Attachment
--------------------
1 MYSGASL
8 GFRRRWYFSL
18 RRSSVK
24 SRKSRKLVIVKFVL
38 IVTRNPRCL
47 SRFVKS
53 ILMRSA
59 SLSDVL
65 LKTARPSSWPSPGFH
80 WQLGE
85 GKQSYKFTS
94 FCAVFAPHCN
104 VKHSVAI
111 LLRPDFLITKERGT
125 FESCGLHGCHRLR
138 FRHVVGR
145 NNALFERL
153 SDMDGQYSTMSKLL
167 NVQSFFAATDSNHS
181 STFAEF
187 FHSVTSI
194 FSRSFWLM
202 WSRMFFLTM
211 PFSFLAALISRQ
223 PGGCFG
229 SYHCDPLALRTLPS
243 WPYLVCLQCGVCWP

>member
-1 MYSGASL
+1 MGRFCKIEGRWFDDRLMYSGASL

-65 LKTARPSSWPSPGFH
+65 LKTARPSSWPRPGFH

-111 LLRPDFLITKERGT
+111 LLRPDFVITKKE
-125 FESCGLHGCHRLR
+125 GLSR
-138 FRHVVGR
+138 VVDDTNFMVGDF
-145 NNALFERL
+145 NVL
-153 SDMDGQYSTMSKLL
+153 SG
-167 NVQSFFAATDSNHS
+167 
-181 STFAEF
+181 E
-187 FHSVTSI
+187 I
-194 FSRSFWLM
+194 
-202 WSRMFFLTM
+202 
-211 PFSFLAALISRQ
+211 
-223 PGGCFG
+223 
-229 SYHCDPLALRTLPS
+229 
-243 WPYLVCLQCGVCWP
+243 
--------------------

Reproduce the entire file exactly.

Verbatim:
1 MYSGASL
8 GFRRRWYFSL
18 RRSSVK
24 SRKSRKLVIVKFVL
38 IVTRNPRCL
47 SRFVKS
53 ILMRSA
59 SLSDVL
65 LKTARPSSWPSPGFH
80 WQLGE
85 GKQSYKFTS
94 FCAVFAPHCN
104 VKHSVAI
111 LLRPDFLITKERGT
125 FESCGLHGCHRLR
138 FRHVVGR
145 NNALFERL
153 SDMDGQYSTMSKLL
167 NVQSFFAATDSNHS
181 STFAEF
187 FHSVTSI
194 FSRSFWLM
202 WSRMFFLTM
211 PFSFLAALISRQ
223 PGGCFG
229 SYHCDPLALRTLPS
243 WPYLVCLQCGVCWP

>member
-1 MYSGASL
+1 MGRFCKIEGRWFDDRLMYSGASL

-65 LKTARPSSWPSPGFH
+65 LKTARPSSWPRPGFH

-111 LLRPDFLITKERGT
+111 LLRPDFVITKKE
-125 FESCGLHGCHRLR
+125 GLSR
-138 FRHVVGR
+138 VVDDTNFMVGDF
-145 NNALFERL
+145 NVL
-153 SDMDGQYSTMSKLL
+153 SG
-167 NVQSFFAATDSNHS
+167 
-181 STFAEF
+181 E
-187 FHSVTSI
+187 I
-194 FSRSFWLM
+194 
-202 WSRMFFLTM
+202 
-211 PFSFLAALISRQ
+211 
-223 PGGCFG
+223 
-229 SYHCDPLALRTLPS
+229 
-243 WPYLVCLQCGVCWP
+243 